Nov 1

JQ Magazine: Book Review — ‘Starting Point: 1979-1996’ by Hayao Miyazaki

"For those who enjoy the process and precision behind an art, Starting Point is a rare glimpse into an often-times enigmatic industry." (VIZ Media LLC)

“For those who enjoy the process and precision behind an art, Starting Point is a rare glimpse into an often-times enigmatic industry.” (VIZ Media LLC)

By Alexis Agliano Sanborn (Shimane-ken, 2009-11) for JQ magazine. Alexis is a graduate student of Harvard University’s Regional Studies—East Asia (RSEA) program, and currently works as an executive assistant at Asia Society in New York City.

Starting Point: 1979-1996, translated by Beth Cary and Frederik L. Schodt, is quite unlike its sequel, Turning Point: 1997-2008 (read JQ’s review here). Technical rather than creative, Starting Point shares renowned director Hayao Miyazaki’s recollections of his early days as an animator. The essays and interviews follow anime through production development, touching on the intricacies of character design, layout, and story adaptation. For those who enjoy the process and precision behind an art, Starting Point is a rare glimpse into an often-times enigmatic industry.

The first half of the work features essays on Miyazaki’s long hours in the studio, culture, and nature of Japan’s animation industry in the 1960s and 1970s. As Miyazaki notes, even then, anime was tied to media mix marketing. You didn’t just have manga; you had manga, then an anime, toys, merchandise, and spin-offs all fueling off each other. Says Miyazaki in a 1982 interview: “The world of anime makes its business out of themes like departing for new horizons or love, while pretending not to be conscious of [the] commercial reality.” In hindsight, these remarks prove ironic; the auteur’s Studio Ghibli having similarly succumbed to commercialization.

It isn’t just media mix that remains the same today: professional frustrations were high and work-life balance poor. Miyazaki, over the course of several essays, recounts the life of a young professional. He states: “When young, nearly all of us want to be taken seriously, as soon as possible….In fact, many of those who have not yet taken the plunge into the professional world…tend to speak endlessly about techniques, or concentrate on gaining as much knowledge as possible….In reality, however, once you enter this industry, the techniques required can be mastered very quickly.”

Simply put, no matter the background or pedigree, anyone with the capability and raw talent can become adept. But success can come all too quickly: “Once you’re in…you will be overwhelmed with work and you won’t have any time to study or learn for yourself.” The takeaway? Work hard and learn while you can—practical advice no matter the industry. Certainly insightful, these essays reminded me too much of reality. I was hoping to be transported and inspired, rather than my thoughts remaining decidedly in the real world. Wasn’t Miyazaki supposed to be about flights of fancy and imagination?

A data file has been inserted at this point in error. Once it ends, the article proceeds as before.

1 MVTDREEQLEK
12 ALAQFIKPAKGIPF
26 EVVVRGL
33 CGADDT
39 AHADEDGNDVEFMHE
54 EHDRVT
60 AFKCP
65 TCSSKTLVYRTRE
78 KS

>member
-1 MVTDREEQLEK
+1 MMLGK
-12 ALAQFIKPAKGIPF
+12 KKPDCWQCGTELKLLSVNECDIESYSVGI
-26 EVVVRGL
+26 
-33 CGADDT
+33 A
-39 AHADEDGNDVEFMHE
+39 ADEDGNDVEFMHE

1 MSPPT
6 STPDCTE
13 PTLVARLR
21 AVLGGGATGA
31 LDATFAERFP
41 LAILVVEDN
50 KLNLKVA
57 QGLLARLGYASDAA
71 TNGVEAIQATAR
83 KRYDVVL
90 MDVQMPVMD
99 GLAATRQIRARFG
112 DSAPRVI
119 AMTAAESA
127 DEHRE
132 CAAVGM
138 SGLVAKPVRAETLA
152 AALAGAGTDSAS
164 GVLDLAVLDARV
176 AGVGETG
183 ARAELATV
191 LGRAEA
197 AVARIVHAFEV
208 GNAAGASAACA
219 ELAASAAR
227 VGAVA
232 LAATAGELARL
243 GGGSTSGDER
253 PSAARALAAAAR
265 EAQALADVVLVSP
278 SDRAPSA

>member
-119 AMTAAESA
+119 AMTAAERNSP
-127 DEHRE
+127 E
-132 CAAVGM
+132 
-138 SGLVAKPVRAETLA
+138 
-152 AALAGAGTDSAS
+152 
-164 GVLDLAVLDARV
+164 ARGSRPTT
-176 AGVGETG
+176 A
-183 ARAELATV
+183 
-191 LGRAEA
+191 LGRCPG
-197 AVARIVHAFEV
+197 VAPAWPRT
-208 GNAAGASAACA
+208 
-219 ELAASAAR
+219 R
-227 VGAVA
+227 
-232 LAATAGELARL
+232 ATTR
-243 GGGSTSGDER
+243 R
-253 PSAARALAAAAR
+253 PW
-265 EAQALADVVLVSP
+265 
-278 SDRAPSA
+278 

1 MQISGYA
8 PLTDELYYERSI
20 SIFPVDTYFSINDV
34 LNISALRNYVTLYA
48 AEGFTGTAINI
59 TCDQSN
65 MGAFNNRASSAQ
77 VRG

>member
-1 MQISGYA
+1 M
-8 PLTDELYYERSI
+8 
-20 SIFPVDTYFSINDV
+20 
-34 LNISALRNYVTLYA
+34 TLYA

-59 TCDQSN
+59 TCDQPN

Every now and then you do get a whiff of escapism and creativity in his essays. As he says about animation: “It soothes the spirit of those who are disheartened and exhausted from dealing with the sharp edges of reality, or suffering from a nearsighted distortion of their emotions. When the audience is watching animation, they are apt to feel either light and cheerful or purified and refreshed.” This spirit has been evident since his early days working on Heidi, Girl of the Alps, Future Boy Conan, and Panda, Go Panda! Unfortunately, many of these series were never widely distributed in the United States, making these recollections difficult to relate to. Instead of the sweeping feeling of inspiration and excitement, Starting Point more often than not leaves you bogged down in technical details and not quite rose-tinged nostalgic ramblings.

It is the overabundance of technicality, tedium of work culture, and obscurity of the subject matter that makes this book dissatisfying. There was little creative, philosophical or theoretical discussion over Miyazaki’s early feature lengths films, such as The Castle of Cagliostro, Nausicaä of the Valley of the Wind, Laputa: Castle in the Sky, My Neighbor Totoro, or Kiki’s Delivery Service. In general, the book was dry, although there was an oasis or two when Miyazaki would delve into the creativity and world-building.

For example, regarding the project plan for Laputa: Castle in the Sky, he described the world as such: “Humans are still masters…and it seems believable that they might change their own fates and carve their own ways in life….The machines in this world are not products of mass production, rather they still possess the inherent worth of handcrafted things.” It’s sentences like that which sustained my interest.

All in all, this book seemed technical rather than inspirational, like animation shop talk; the details and politics to a world somewhat bewildering to an outsider. Perhaps this is because many of the essays and interviews are from an earlier period of Miyazaki’s career, where he had less to ponder nostalgically and little inclination to delve into motivations and inspiration. History lessons are fewer, but not entirely lost. For Miyazaki fans, this work helps to flesh out another aspect to his personality, although for me it landed on the dry, rather curmudgeonly part.

For more JQ magazine book reviews, click here.

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